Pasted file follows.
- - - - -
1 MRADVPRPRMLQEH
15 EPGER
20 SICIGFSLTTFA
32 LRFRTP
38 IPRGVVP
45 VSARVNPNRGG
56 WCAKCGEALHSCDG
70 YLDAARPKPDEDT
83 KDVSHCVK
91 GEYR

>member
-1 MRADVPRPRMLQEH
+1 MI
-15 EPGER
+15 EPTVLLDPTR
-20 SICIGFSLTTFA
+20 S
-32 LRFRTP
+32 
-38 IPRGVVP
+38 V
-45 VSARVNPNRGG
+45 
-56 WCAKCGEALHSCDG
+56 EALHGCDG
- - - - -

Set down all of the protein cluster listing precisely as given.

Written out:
1 MRADVPRPRMLQEH
15 EPGER
20 SICIGFSLTTFA
32 LRFRTP
38 IPRGVVP
45 VSARVNPNRGG
56 WCAKCGEALHSCDG
70 YLDAARPKPDEDT
83 KDVSHCVK
91 GEYR

>member
-1 MRADVPRPRMLQEH
+1 MI
-15 EPGER
+15 EPTVLLDPTR
-20 SICIGFSLTTFA
+20 S
-32 LRFRTP
+32 
-38 IPRGVVP
+38 V
-45 VSARVNPNRGG
+45 
-56 WCAKCGEALHSCDG
+56 EALHGCDG